Tail Docking

The Vet Centre supports the policy of the New Zealand Veterinary Association (NZVA) on tail docking and will no longer dock puppies tails. The NZVA policy opposes the cosmetic docking of dogs’ tails and supports docking for medical or surgical reasons only. The NZVA believes that docking constitutes an unnecessary surgical alteration with subsequent animal welfare compromise, rather than any clear benefit to the animal. 


Tail docking is performed in order to ensure that dogs meet breed standards, or because it is believed that it prevents damage from occurring to the tails of working dogs in particular situations, or to reduce soiling around the anus and tail. Tail docking of dogs is restricted or prohibited in several countries including Australia, England, Wales, Scotland, Germany, Switzerland, Israel, Finland, Sweden and Norway.


The NZVA is unaware of any credible studies that demonstrate that the welfare of dogs is compromised by being left undocked, and finds there is insufficient evidence that if dogs of the traditionally docked breeds were left undocked they would experience a greater number of tail injuries than dogs of the traditionally undocked breeds. A recent study (Diesel et al 2010) concluded that approximately 500 dogs would need to be docked in order to prevent one tail injury!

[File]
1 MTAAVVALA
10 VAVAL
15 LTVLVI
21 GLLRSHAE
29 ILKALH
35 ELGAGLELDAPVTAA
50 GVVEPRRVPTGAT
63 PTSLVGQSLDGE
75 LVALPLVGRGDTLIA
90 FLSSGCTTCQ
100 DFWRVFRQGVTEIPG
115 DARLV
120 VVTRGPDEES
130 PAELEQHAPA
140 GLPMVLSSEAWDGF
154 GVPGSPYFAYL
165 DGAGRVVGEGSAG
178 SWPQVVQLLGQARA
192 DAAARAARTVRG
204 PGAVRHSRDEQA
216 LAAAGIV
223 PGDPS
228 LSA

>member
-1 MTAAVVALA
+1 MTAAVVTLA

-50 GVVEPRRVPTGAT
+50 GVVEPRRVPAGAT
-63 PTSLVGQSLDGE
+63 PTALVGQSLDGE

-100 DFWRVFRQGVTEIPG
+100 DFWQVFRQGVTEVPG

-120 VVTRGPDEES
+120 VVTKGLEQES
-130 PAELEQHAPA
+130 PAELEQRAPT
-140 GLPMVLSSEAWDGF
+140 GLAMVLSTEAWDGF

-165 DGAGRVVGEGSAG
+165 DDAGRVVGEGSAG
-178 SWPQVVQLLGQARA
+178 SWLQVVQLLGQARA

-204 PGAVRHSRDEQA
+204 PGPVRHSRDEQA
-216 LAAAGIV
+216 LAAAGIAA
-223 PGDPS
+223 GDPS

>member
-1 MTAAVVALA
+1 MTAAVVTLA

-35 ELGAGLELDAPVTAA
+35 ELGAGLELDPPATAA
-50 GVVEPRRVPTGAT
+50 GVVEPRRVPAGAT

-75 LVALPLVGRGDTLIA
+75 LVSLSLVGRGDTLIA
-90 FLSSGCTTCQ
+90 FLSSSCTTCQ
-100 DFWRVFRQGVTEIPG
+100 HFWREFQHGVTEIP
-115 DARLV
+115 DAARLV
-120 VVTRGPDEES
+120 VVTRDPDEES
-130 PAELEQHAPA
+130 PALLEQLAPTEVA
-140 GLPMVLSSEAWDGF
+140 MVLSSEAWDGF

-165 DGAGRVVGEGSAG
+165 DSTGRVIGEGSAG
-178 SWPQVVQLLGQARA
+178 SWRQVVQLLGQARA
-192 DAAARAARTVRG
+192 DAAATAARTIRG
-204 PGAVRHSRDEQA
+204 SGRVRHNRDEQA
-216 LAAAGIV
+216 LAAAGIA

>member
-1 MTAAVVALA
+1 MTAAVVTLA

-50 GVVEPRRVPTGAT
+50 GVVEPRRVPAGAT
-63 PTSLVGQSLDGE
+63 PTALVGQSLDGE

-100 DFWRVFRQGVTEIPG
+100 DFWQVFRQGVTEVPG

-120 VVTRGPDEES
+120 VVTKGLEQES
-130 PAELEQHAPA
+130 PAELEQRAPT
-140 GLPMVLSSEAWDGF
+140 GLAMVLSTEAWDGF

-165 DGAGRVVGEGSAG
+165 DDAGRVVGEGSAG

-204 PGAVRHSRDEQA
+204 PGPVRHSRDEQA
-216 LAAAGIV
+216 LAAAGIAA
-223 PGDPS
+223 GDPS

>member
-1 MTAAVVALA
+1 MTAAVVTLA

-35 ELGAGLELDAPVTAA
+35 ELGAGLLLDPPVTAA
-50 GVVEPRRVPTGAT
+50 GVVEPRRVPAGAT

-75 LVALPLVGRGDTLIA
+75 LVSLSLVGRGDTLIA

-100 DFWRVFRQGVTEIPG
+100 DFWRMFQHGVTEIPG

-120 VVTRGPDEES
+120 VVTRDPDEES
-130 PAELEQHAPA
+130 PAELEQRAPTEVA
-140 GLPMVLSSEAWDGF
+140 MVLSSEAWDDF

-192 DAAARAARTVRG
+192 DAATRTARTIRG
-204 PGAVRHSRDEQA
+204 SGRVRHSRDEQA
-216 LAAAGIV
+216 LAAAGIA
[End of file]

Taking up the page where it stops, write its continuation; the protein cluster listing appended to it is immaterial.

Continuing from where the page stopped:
In addition, there are studies that show that degeneration and wasting of the tail and pelvic muscles result in an increased risk of faecal incontinence, perineal hernia and possible urinary incontinence. The inflammation of nerve endings may result in chronic pain. There is also evidence from other species that while younger animals may have a higher pain threshold, early painful stimuli may result in a greater sensitivity to pain as the animal ages.


The Animal Welfare (Dogs) Code of Welfare was released in June 2010.


The minimum standard states that:

• Anyone shortening tails for non-therapeutic purposes can only do so in puppies that are less than 4 days old and only tail bands may be used.

• Tail docking must be carried out by a person who possesses the appropriate knowledge, training and competence necessary to do so effectively, and who is acting under a documented quality assurance scheme that assures compliance with the minimum standard

• Surgical shortening or removal can only be used to manage existing tail injury or disease, not for cosmetic or prophylactic docking.


The New Zealand Kennel Club operates an accredited tail dockers scheme and information can be found at http://www.nzkc.org.nz/Accredited Tail Dockers.html


The reasons why the National Animal Welfare Advisory Council (NAWAC) made its decision on tail docking in its report on the code of welfare for dogs can be found at http://www.biosecurity.govt.nz/animal-welfare/codes/dogs